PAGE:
pencil and sharpener

Working in the technology industry, I have to constantly keep up with — or be ahead of — the latest technological trends and innovations. It’s not just an optional activity when my schedule allows, it’s absolutely vital in order to stay competitive as a company and for me, to stay employable as a worker. Those who check out do so at their own risk. They become irrelevant and lose their edge.

What makes this hard is how quickly technology changes. There’s so much information out there, as well as differing perspectives. It’s easier to be comfortable with what I already know, and just hope to God it’s enough for the next x years. But things hardly ever stay constant in tech.

Things hardly stay constant when dealing with racial justice. Writing about the intersection of faith, work and ethnicity has forced me to go deeper on topics.  I research, ponder, write, and so the process goes. Writing is allowing others to read what’s on my mind, so I have to spend quite a bit of time thinking before I write.

There are folks who speak and write on faith and work, but largely ignore ethnicity, there are folks who speak and write on faith and/or ethnicity, but rarely touch on work. Intersectionality1 makes it a lot more complicated, because I have to constantly be learning, and listening to, many different voices and interpreting things for myself.

An L.A. Story 

I went to Los Angeles recently. Los Angeles has a larger immigrant population than where I live. Being there, it hit me how real the fears were from the immigrant community, especially for families with undocumented members. I learned about efforts to counsel and support this community through local churches and parishes. Not living in LA anymore, this wasn’t something I was as close to, and I came out of the time asking God what he would have me do.

As I think about this new year, I realize the number of marginalized groups, their narratives, stories of oppression and challenges will increase and it will be very hard to keep up, stay engaged and figure out what God is doing, what to do/not do. I will be tempted to check out because it’s too hard and tiring. I have my own burden to bear. Besides, what if I appear stupid or ignorant to someone else who’s a subject matter expert because of their lived experience?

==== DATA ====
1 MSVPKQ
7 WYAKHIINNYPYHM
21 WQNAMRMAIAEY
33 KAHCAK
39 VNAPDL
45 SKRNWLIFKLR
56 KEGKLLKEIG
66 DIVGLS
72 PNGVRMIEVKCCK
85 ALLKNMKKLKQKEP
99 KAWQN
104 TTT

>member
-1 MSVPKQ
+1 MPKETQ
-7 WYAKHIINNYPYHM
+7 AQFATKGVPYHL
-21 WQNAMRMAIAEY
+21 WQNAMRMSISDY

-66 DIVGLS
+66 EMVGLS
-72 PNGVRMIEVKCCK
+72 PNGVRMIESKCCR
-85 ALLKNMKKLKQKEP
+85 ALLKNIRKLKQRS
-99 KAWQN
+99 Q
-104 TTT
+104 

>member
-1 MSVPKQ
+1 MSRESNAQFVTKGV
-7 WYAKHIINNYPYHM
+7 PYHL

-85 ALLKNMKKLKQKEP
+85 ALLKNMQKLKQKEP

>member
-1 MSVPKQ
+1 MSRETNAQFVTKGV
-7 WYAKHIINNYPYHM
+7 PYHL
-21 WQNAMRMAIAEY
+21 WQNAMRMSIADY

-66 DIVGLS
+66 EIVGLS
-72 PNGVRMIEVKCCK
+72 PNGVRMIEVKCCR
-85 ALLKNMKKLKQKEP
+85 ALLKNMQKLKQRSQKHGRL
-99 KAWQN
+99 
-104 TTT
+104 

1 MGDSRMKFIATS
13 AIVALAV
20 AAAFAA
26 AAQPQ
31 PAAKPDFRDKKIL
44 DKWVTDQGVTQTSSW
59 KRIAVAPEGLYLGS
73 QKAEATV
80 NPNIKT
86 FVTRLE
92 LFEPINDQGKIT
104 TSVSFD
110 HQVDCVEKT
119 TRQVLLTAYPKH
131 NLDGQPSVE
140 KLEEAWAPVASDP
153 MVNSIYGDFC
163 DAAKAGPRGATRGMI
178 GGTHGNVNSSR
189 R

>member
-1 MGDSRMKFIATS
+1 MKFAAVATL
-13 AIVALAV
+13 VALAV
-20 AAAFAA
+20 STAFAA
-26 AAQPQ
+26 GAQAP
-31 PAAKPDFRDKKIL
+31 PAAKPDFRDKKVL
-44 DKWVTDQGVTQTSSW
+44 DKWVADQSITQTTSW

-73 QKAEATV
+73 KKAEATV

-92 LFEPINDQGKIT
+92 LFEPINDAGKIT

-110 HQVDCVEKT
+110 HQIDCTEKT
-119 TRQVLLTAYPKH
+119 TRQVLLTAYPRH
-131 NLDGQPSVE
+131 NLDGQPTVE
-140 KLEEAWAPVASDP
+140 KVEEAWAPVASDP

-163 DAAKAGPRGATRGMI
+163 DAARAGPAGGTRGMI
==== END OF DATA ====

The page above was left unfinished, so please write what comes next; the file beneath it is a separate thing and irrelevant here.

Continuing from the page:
Losing our Edge

Two years ago, I spoke at a conference track for college seniors and alumni on life after college. I talked about a book I read called Following Jesus in the “’Real World”: Discipleship for the Post-College Years, by Richard Lamb. He talks about how as Christians, one of the faces of disobedience is compromise, or what I like to call, “losing our edge.” He writes:

Not outright repudiation.
Not a rejection of the tenets of the faith.
Not a denial of the deity of Jesus or of the authority of Scripture.
Just a whittling away, an erosion over time of convictions gained about God and our practical obedience to him. 2

The last few years, I’ve talked to quite a few people my age about racial justice. The common themes from people who said they “cared” was they didn’t have relationships anymore with people of other ethnicities that would challenge them to deal with issues, or what they knew about racial justice was from 20 years ago. They didn’t intentionally pursue it, and therefore, like muscles we don’t use that atrophy, they stopped growing in this area after college.

If we don’t intentionally make racial justice a priority, we will lose our edge.

Not Losing my Edge

I don’t want to lose my edge. Here’s what I will do this year to not lose my edge.

  1. Renew my covenant with God, that he will be my God, and I will be his daughter. Repeat this whenever I feel anxious, or want to be in control or disobedient
  2. Ask others who are “edgy” to keep me accountable. Be influenced by the pointy folks who are following Jesus, not the ones who are soft
  3. Be intentional. Have a learning plan and strategy
  4. Practice spiritual disciplines like Sabbath-keeping, Centering and Listening Prayer, Examen

I do not want my racial justice convictions to erode over time. I need help – from God, from others. As Scott Hall writes, “Just because we may have been affirmed by ‘getting it’ in the past—whether that means 20 years ago or 20 minutes ago—doesn’t mean we ‘get it’ today. 3

In 2017, I do not want to lose my edge.



1 Teaching Tolerance (May 18, 2016), “Intersectionality 101”, Retrieved from

2 Lamb, R. (1995),  Following Jesus in the “Real World”: Discipleship for the Post-College Years, Downers Grove, IL: InterVarsity Press

3 Hall, S. (September 20, 2016), “When Will I Arrive”, Retrieved from